I only have one of Olla Belle's FL albums but I sure do like it! For a beginning banjo player like me the songs can light up my three chord Pete Seeger style fingering. (See Florida Old Time Music Championship web site for this year's beginning banjo winner!)
I have that Doc Watson record. I'll have to listen to it! I just love my old record collection. But of course my mother can't understand why I keep three hundred pounds of records around my house!


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Subject: RE: Lyr Add: Train That Carried My Girl From Town
From: Rick Fielding
Date: 17 Apr 01 - 11:49 AM

refresh (with hope)

even the Joey Ramone thread's got at least 7 interested people at this point.

uniportant note. For years I sung this song as "Heyyy" that train....." Yoicks, "hate" makes a lot more sense. 'Course, most of us sing "see you in my dreams" in Leadbelly's "Irene", when he actually sung "kiss" or "gets". Little more visceral.

Rick


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Subject: RE: Lyr Add: Train That Carried My Girl From Town
From: GUEST,Arnie
Date: 18 Apr 01 - 11:15 AM

One of my favorite recordings of this was by Mike Seeger who did the Hutchinson's version, but if memory serves me well with harmonica, fiddle, and slide guitar (possibly played by Ry Cooder). An absolute gem of a cut!


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Subject: Train That Carried The Girl From Town
From: Stewie
Date: 19 Jul 01 - 08:34 PM

The request in a current thread for 'Train That Carried' was fulfilled by someone pointing to the Doc Watson version in the DT. As all recorded versions of the song stem ultimately from Frank Hutchison's 1926 original, I thought it may be of interest to post that for purposes of comparison. I thought I had done this previously, but a phrase supersearch of the Forum indicates I have not. Note that the title on Hutchison's 2 recordings of the song is: 'Train That Carried The Girl From Town'. Most later recordings have it as: 'The Train That Carried My Girl From Town'. Additional notes follow the transcription - the refrain repeats after each stanza.

TRAIN THAT CARRIED THE GIRL FROM TOWN

Tennessee raised, Alabama bound
If that girl leaves me going to move to town
Refrain: Hey, Lord, hate that train that carried my girl from town

Hate that train that carried my girl from town
If I'd knowed her number, sure flagged her down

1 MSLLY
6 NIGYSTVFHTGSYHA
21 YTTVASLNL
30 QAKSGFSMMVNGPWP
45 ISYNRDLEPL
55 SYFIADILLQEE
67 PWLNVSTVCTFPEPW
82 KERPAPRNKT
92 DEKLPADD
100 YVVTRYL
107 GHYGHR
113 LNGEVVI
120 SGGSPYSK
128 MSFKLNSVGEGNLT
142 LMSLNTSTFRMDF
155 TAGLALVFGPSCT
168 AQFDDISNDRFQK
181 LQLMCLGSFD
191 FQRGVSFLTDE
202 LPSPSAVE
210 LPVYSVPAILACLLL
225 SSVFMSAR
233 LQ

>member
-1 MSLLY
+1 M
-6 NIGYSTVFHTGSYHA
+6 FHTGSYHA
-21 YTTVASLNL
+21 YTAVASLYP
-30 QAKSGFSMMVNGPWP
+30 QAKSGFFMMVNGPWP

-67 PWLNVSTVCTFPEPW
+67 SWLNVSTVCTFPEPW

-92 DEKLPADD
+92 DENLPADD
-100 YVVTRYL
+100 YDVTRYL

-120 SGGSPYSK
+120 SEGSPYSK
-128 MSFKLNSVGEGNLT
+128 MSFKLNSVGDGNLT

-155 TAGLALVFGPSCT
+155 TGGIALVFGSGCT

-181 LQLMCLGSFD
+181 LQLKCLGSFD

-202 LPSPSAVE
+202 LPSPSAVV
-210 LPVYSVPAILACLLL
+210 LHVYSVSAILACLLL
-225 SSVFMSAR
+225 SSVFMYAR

Where was you when the train left town?
'Standing on the corner, head a-hanging down'

Wish to the lord the train would wreck
Kill the engineer, break the fireman's neck

'Hello Central, give me 609
Just want to talk with that brown of mine

Grits on the table, coffee's getting cold
Some old rounder stole my jelly roll

Want no grease mixed in my rice
That girl of mine took my appetite

There goes my girl, somebody call her back
She's got her hand in my money sack

Ashes to ashes, dust to dust
Show me a woman that a man can trust

Source: transcription on sleeve of Frank Hutchison 'The Train That Carried My Girl From Town' Rounder LP 1007.
Hutchison recorded the song twice: he rerecorded it a couple of months after initial recording, probably because the original was made by the acoustic process which Okeh dropped between his first and second recording sessions. Both the acoustic and electrical recordings are available on Frank Hutchison 'Complete Recorded Works Vol 1 1926-29' Document DOCD-8003. The acoustic side was recorded in New York City on 28 September 1926 [OK 45064] and the rerecording in St Louis, Missouri, on 29 April 1927 [OK 45114].

Note: the song was recorded subsequently by numerous country singers including Doc Watson, Wade Mainer, Ola Belle Reed, Fields Ward etc. Mark Wilson commented in his excellent notes to the Rounder LP issue that all versions stem from the Hutchison recording. It is pretty certain that Hutchison did not play a large role in the composition of this and other songs – they were taken from the general store of white and black folksong traditions – but his recordings represent virtually the only remaining specimens of several songs. Wilson further noted that the general structure of 'Train' and its use of 'D' tuning on guitar and banjo would seem to relate it to the 'Poor Boy, Long Ways From Home' tune family and that the only version he had encountered that might be independent of Hutchison's recording was one by Jenes Cotrell given in 'Folk Songs of Central West Virginia'.

In his notes to the CD reissue on Document, Tony Russell points out that Hutchison 'got a lot of his blues knowledge from a disabled black singer-guitarist named Bill Hunt who had been around Logan County since Hutchison's boyhood'. It was Hunt 'who gave him the idea of playing slide guitar, "makin' it cry", though another black musician, Henry Vaughan, has also been mentioned as an early model. Hutchison's debut recordings, "Worried Blues" and "Train That Carried", were both learned from Hunt'.